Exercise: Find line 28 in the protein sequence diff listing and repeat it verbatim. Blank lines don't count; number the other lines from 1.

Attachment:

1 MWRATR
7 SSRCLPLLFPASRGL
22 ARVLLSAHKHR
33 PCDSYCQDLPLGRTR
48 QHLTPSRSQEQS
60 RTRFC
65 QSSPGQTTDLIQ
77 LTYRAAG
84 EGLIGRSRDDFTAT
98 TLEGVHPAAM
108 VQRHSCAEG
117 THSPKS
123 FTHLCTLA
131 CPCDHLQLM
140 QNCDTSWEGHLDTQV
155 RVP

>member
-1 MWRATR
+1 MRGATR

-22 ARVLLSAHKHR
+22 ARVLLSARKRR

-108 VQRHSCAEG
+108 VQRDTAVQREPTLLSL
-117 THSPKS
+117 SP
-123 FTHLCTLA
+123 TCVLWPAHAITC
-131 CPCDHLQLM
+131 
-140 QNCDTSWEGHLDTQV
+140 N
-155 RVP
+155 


-131 CPCDHLQLM